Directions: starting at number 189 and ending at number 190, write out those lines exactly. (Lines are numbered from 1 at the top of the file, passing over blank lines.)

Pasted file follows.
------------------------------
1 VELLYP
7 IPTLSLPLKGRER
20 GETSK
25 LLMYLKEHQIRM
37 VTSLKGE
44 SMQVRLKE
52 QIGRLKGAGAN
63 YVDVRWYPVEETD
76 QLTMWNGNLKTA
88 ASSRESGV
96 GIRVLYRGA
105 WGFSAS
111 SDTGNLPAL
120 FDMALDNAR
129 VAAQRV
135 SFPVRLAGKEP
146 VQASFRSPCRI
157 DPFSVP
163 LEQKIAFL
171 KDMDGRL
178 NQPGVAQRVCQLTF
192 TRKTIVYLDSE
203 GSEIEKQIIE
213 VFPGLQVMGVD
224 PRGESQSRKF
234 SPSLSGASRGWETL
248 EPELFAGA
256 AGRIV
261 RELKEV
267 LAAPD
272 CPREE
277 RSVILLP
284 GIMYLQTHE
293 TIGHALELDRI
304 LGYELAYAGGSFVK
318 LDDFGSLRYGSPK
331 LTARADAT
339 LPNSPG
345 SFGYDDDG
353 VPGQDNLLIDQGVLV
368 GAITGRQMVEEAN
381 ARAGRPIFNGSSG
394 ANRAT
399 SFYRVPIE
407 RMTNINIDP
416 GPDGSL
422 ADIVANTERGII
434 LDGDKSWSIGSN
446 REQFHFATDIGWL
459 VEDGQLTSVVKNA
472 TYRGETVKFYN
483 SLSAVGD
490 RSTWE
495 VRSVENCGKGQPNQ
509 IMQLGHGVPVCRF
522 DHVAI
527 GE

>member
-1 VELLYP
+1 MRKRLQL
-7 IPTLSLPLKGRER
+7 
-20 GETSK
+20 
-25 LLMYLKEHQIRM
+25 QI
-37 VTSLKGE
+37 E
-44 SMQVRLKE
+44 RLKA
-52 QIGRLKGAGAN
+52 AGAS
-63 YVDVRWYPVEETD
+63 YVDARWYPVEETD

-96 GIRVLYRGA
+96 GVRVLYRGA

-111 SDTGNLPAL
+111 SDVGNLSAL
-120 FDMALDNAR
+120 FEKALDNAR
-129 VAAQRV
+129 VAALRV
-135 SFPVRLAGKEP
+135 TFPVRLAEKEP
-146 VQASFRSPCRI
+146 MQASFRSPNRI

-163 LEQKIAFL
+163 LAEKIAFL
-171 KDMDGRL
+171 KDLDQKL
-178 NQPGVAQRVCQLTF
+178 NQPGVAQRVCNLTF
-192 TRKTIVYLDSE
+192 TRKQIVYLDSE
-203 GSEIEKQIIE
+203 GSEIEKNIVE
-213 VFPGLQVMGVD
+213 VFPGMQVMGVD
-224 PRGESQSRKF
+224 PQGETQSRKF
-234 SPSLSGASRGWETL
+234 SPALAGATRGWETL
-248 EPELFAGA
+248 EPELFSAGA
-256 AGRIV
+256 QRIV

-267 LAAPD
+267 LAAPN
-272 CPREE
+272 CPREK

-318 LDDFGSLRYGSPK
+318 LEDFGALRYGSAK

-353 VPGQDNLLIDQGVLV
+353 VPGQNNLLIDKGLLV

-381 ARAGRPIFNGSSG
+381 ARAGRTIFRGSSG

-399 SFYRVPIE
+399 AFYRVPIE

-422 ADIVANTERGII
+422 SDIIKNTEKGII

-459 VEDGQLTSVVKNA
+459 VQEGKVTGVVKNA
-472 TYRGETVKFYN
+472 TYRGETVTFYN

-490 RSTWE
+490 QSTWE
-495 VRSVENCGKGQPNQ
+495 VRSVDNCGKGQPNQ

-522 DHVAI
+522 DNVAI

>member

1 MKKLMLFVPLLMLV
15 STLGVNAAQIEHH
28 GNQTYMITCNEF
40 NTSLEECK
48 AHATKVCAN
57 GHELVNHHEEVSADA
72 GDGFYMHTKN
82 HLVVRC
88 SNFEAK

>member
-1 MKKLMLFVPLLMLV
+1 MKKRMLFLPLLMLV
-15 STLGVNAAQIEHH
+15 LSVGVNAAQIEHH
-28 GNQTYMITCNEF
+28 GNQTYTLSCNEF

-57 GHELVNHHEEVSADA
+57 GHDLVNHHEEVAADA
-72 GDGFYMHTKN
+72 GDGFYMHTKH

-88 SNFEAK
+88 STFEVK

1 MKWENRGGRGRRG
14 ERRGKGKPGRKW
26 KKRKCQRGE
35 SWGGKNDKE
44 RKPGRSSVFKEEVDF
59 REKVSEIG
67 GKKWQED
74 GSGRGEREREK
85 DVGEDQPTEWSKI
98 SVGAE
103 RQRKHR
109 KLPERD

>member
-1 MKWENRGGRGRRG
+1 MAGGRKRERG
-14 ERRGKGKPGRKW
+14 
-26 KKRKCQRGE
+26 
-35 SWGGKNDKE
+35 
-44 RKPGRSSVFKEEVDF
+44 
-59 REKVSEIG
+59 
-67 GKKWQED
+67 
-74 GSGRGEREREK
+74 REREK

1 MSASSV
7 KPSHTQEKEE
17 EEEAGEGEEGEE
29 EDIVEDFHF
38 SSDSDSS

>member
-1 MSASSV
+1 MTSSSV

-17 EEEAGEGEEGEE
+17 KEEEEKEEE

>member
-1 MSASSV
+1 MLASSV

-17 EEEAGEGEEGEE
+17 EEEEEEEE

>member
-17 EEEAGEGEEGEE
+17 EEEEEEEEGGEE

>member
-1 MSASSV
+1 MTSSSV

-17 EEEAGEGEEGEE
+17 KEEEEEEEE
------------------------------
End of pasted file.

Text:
-1 MSASSV
+1 MTSSSV